Farmscape for November 14, 2011
A director with Pork Chain Consulting says, while the cost of producing pork in Canada compare favorably with those in the rest of the world, there are areas where improvements can be made.
"Being the Best at Raising Pork" was discussed last week as part of Manitoba Pork Council's semi-annual pork industry meeting held in Steinbach and Portage la Prairie.
Bernie Peet, a director with Pork Chain Consulting, acknowledges, because the data set is a limited and various parameters may be calculated differently in different regions, accurately comparing pork production costs is a challenge but based on what we do know Canada compares very well in terms of cost of production.
Clip-Bernie Peet-Pork Chain Consulting:
Canadian producers have lower production costs than many other countries but unfortunately we receive a fairly low price relative to say Europe so in terms of margins I don't really think we do any better.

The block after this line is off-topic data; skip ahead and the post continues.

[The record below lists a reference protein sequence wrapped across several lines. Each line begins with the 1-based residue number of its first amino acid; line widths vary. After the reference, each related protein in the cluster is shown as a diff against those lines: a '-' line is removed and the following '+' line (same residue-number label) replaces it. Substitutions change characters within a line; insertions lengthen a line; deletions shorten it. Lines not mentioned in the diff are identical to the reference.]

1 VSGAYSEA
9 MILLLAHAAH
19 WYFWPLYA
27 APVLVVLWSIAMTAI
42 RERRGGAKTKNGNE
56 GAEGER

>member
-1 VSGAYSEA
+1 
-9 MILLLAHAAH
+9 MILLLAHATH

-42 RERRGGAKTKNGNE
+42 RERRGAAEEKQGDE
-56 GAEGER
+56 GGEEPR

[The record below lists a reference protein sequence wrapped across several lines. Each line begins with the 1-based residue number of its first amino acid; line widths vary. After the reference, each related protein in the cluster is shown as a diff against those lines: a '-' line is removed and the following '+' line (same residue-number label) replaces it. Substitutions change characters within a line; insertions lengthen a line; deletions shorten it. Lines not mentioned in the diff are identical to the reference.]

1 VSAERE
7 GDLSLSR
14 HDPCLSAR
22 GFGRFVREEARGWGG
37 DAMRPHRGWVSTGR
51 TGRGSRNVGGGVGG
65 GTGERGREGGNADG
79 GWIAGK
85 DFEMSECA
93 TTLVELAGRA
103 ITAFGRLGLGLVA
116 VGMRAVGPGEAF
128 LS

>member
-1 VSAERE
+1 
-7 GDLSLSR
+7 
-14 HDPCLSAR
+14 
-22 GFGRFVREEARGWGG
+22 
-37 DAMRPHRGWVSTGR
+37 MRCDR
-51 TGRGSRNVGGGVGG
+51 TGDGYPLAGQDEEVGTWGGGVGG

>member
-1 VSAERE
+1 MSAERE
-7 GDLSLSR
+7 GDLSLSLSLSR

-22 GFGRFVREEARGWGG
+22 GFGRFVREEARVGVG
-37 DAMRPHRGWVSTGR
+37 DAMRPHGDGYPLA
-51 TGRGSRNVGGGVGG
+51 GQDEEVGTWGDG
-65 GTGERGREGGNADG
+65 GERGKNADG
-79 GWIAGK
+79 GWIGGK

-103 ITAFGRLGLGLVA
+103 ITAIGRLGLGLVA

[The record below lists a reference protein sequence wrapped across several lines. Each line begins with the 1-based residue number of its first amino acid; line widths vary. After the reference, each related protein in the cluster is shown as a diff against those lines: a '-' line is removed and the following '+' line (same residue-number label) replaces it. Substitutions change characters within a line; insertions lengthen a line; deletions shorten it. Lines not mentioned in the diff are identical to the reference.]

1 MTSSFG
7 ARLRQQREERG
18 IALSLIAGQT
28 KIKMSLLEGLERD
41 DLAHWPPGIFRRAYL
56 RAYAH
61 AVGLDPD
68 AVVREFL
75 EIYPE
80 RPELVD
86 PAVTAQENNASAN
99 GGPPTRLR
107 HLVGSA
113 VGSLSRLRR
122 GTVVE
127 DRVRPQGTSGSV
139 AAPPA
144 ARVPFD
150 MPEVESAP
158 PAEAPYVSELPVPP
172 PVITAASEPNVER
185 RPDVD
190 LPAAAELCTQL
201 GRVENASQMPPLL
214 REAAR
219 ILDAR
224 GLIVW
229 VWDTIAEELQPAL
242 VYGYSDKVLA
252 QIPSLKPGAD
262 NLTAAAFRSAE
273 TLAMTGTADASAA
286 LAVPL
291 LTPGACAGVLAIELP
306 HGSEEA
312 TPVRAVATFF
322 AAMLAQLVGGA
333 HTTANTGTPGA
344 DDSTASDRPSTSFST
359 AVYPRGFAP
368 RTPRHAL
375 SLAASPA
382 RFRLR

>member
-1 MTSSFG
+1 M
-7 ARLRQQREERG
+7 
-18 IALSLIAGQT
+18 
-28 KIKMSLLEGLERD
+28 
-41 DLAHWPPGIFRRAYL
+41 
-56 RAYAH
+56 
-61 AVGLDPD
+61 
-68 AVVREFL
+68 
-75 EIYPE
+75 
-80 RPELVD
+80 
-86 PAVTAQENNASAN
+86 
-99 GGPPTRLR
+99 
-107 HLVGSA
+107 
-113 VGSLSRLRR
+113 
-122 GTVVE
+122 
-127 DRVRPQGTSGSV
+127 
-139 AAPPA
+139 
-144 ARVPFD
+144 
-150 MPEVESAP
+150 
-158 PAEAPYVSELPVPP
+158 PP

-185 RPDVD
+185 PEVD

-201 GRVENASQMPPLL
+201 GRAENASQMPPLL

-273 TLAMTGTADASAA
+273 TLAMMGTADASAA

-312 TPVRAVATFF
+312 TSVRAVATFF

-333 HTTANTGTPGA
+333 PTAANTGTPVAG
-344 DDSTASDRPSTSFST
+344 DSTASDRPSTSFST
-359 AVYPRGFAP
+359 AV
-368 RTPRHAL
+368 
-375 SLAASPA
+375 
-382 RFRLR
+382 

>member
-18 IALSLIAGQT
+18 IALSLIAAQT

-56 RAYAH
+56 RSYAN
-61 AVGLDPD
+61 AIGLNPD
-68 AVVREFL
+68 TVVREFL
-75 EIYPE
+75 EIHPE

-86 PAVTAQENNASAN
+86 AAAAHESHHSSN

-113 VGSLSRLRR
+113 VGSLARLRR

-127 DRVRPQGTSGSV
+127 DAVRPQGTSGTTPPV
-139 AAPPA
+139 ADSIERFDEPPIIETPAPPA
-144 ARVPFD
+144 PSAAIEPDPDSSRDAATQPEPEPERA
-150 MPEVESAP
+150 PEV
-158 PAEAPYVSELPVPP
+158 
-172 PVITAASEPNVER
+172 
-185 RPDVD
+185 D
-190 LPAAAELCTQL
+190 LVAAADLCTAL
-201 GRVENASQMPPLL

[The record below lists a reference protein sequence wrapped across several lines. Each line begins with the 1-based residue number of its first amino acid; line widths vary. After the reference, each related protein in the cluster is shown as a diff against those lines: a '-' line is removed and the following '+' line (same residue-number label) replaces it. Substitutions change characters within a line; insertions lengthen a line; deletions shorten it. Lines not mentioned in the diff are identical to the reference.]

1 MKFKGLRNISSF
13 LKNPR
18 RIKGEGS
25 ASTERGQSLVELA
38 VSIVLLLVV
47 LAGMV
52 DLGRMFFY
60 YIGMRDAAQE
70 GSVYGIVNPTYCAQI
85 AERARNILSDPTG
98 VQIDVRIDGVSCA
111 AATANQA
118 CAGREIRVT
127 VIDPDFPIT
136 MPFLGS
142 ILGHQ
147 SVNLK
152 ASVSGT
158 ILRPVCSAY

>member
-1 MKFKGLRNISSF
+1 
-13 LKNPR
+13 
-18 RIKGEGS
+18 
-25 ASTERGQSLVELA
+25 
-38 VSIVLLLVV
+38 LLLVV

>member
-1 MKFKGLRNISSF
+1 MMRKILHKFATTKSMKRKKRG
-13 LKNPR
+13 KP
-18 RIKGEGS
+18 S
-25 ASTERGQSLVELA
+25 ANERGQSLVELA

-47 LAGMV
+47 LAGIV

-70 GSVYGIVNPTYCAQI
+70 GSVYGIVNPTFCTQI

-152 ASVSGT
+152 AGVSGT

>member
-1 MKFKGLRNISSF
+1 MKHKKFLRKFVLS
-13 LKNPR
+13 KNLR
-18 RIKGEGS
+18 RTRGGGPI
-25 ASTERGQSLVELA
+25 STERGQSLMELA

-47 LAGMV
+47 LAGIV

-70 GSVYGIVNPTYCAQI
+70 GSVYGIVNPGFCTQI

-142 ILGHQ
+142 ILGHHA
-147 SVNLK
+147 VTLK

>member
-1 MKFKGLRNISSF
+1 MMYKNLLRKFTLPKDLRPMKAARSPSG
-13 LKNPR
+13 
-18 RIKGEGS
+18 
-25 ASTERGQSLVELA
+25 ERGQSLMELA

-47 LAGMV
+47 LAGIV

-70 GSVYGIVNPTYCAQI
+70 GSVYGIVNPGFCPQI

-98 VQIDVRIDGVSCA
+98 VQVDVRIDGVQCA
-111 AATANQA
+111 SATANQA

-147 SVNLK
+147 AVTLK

Yes, we have done better the last year or so but we had three really bad years with very low margins so we need to continue to battle away at improving efficiency at getting production costs down.
There's no doubt about that.
We are good at producing piglets and here in Manitoba there's an excellent reputation for breeding herd productivity.
There's still a lot that can be done there because we've seen huge advances in genetic potential for high litter size so there's still a lot to do there.
I would say one of the other areas where we could improve is feed efficiency.
I think we've been used to low feed costs for so long that even now that feed costs are a lot higher, we perhaps haven't done all the things we can do to improve feed efficiency.
Peet observes Canada has the advantage of a fairly high carcass weight so the total weight of pork produced per sow is also pretty high in Canada.
For Farmscape.Ca, I'm Bruce Cochrane.
*Farmscape is a presentation of Sask Pork and Manitoba Pork Council